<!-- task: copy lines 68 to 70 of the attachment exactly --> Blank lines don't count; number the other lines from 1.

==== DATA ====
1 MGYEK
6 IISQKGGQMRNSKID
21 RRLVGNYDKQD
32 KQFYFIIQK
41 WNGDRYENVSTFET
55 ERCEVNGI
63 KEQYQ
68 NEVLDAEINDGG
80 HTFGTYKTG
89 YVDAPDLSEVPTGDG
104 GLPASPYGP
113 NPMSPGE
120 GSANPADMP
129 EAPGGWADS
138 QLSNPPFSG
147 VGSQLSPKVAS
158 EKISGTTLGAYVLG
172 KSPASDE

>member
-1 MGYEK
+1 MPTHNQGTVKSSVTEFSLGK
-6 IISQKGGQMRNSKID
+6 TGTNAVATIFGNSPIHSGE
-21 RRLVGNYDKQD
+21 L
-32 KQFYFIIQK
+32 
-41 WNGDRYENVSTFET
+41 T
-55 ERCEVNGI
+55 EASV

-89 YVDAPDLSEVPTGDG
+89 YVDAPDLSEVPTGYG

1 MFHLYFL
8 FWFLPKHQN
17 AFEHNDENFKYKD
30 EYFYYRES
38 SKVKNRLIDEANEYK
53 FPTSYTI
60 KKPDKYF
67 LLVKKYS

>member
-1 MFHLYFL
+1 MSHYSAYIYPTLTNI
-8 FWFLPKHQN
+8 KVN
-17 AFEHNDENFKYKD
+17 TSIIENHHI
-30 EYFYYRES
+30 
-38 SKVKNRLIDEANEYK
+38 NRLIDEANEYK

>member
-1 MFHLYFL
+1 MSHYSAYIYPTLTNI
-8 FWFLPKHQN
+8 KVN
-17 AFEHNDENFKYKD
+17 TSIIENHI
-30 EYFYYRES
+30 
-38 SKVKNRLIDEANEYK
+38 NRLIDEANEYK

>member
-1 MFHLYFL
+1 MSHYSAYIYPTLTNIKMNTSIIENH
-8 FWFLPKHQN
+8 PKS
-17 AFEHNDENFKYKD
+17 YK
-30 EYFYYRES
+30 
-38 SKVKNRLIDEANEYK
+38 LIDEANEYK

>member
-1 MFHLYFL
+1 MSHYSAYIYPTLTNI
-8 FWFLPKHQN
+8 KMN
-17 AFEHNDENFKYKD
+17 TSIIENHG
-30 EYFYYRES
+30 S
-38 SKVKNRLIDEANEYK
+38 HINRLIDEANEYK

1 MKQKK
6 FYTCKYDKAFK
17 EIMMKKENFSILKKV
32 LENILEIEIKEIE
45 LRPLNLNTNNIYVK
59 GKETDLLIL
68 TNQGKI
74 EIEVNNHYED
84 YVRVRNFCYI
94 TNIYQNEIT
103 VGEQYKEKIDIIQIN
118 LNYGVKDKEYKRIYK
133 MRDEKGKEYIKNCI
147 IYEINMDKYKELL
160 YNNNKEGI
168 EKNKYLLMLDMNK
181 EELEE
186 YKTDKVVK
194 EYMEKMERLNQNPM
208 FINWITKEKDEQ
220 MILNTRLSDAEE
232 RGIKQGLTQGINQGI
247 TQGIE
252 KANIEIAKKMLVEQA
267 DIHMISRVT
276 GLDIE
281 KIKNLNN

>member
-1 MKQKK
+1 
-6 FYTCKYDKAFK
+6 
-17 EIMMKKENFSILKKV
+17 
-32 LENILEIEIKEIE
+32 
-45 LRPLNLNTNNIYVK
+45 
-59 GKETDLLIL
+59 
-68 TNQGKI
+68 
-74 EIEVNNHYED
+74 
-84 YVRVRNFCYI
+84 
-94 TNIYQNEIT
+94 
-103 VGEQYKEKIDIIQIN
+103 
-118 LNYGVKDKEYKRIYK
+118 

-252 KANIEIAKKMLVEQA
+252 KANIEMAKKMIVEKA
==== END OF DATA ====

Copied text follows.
+8 PKS
-17 AFEHNDENFKYKD
+17 YK